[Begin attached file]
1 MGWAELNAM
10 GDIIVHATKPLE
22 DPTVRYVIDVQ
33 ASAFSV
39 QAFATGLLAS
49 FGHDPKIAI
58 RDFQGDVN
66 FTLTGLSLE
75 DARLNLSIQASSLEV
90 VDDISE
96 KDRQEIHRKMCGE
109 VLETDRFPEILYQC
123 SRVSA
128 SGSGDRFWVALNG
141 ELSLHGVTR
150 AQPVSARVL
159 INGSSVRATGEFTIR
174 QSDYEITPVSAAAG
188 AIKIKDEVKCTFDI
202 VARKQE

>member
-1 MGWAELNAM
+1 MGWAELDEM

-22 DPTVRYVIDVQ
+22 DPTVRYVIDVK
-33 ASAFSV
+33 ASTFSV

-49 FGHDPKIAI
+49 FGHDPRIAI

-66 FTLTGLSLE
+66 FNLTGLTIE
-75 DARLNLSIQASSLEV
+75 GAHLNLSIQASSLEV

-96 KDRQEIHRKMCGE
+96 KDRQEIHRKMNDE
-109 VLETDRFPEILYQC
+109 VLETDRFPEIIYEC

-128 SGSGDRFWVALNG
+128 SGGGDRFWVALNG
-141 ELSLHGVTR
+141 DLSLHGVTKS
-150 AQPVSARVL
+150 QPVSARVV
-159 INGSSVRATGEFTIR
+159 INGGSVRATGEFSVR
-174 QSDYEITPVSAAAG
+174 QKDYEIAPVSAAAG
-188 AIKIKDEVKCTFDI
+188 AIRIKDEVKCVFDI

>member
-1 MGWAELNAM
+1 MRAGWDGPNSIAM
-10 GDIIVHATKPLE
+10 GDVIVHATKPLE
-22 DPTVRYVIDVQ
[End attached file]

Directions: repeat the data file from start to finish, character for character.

1 MGWAELNAM
10 GDIIVHATKPLE
22 DPTVRYVIDVQ
33 ASAFSV
39 QAFATGLLAS
49 FGHDPKIAI
58 RDFQGDVN
66 FTLTGLSLE
75 DARLNLSIQASSLEV
90 VDDISE
96 KDRQEIHRKMCGE
109 VLETDRFPEILYQC
123 SRVSA
128 SGSGDRFWVALNG
141 ELSLHGVTR
150 AQPVSARVL
159 INGSSVRATGEFTIR
174 QSDYEITPVSAAAG
188 AIKIKDEVKCTFDI
202 VARKQE

>member
-1 MGWAELNAM
+1 MGWAELDEM

-22 DPTVRYVIDVQ
+22 DPTVRYVIDVK
-33 ASAFSV
+33 ASTFSV

-49 FGHDPKIAI
+49 FGHDPRIAI

-66 FTLTGLSLE
+66 FNLTGLTIE
-75 DARLNLSIQASSLEV
+75 GAHLNLSIQASSLEV

-96 KDRQEIHRKMCGE
+96 KDRQEIHRKMNDE
-109 VLETDRFPEILYQC
+109 VLETDRFPEIIYEC

-128 SGSGDRFWVALNG
+128 SGGGDRFWVALNG
-141 ELSLHGVTR
+141 DLSLHGVTKS
-150 AQPVSARVL
+150 QPVSARVV
-159 INGSSVRATGEFTIR
+159 INGGSVRATGEFSVR
-174 QSDYEITPVSAAAG
+174 QKDYEIAPVSAAAG
-188 AIKIKDEVKCTFDI
+188 AIRIKDEVKCVFDI

>member
-1 MGWAELNAM
+1 MRAGWDGPNSIAM
-10 GDIIVHATKPLE
+10 GDVIVHATKPLE
-22 DPTVRYVIDVQ